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JIS News

Story Highlights

  • The third and final gateway sign to the island’s first World Heritage Site, the Blue and John Crow Mountains has been mounted.
  • Minister of Culture, Gender, Entertainment and Sports, Hon. Olivia Grange, was joined by community stakeholders in unveiling the sign at the access route in Port Morant, St. Thomas on June 8.
  • Minister Grange said that in addition to marking the route to the Blue and John Crows Mountains, the signs will be used as marketing and promotional tools to lift the heritage profile and opportunities of the areas, where they are situated.

The third and final gateway sign to the island’s first World Heritage Site, the Blue and John Crow Mountains has been mounted.

Minister of Culture, Gender, Entertainment and Sports, Hon. Olivia Grange, was joined by community stakeholders in unveiling the sign at the access route in Port Morant, St. Thomas on June 8.

The other two gateways signs are in Papine, St. Andrew and Port Antonio, Portland.

Minister Grange said that in addition to marking the route to the Blue and John Crows Mountains, the signs will be used as marketing and promotional tools to lift the heritage profile and opportunities of the areas, where they are situated.

She noted, for example, that St. Thomas is home to many national heritage sites and monuments such as the Morant bay court house and fort, Morant Point Lighthouse, Stony Gut, Stokes Hall Great House, Fort Lindsay, Fort William, and the Orange Park Great House, which could attract “purposeful cultural tourists.”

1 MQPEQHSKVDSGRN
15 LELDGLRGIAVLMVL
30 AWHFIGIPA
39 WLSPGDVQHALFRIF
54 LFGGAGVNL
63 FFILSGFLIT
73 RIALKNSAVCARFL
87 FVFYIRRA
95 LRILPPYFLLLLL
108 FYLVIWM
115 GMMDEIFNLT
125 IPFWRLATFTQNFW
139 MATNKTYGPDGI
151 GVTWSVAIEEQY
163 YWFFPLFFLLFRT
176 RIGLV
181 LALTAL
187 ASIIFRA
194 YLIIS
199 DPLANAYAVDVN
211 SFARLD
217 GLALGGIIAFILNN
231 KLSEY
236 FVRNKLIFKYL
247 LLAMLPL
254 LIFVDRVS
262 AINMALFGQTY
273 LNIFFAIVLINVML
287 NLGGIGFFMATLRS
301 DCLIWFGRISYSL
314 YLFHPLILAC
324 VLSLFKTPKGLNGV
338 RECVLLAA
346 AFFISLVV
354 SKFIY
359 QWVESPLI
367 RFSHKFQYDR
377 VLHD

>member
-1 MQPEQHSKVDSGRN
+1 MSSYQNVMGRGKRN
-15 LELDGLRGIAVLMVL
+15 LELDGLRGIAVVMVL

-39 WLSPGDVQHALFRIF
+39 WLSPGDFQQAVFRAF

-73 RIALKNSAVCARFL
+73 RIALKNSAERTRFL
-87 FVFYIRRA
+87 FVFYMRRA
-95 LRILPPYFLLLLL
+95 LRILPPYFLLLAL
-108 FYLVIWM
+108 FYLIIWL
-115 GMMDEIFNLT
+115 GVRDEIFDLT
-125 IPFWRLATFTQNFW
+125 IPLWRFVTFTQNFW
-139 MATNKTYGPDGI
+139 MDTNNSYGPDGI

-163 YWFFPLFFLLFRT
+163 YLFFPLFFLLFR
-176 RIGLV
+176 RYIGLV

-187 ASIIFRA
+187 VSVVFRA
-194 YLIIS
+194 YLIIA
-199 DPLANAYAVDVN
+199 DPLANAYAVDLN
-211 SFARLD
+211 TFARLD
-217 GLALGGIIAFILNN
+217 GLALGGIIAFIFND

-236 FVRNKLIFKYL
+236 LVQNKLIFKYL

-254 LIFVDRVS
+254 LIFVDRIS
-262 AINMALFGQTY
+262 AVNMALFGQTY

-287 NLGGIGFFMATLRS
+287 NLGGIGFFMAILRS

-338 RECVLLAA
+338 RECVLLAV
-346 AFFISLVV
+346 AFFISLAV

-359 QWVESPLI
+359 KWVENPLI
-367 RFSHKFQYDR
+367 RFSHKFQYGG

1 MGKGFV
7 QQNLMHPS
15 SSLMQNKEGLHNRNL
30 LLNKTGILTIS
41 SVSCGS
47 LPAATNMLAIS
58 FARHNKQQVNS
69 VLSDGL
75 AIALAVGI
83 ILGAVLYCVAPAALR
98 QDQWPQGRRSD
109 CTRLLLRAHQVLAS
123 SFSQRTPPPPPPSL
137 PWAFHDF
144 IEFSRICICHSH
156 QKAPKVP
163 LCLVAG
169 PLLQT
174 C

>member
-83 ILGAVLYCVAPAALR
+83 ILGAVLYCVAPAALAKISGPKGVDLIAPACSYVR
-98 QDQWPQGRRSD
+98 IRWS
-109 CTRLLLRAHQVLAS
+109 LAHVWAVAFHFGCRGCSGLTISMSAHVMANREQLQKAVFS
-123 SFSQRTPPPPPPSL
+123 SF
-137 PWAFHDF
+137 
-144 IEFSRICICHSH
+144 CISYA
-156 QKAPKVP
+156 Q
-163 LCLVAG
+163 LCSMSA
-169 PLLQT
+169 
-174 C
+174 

These visitors, she said, tend to stay longer and usually spend more whenever they visit these destinations.

She further pointed to opportunities for craft and souvenir creators and manufacturers, and in culinary and storytelling practices and pledged that the Ministry “will be doing whatever it can to provide guidance to residents as well as assist in the development of supporting infrastructure.”

The Blue and John Crows Mountains, which spans the parishes of Portland, St. Thomas and St. Andrew, was declared a World Heritage Site by the United Nations Educational Scientific and Cultural Organization (UNESCO) in July 2015.

Persons are reminded that they could face a fine of up to $50,000 for committing environmental breaches or causing any damage in the area.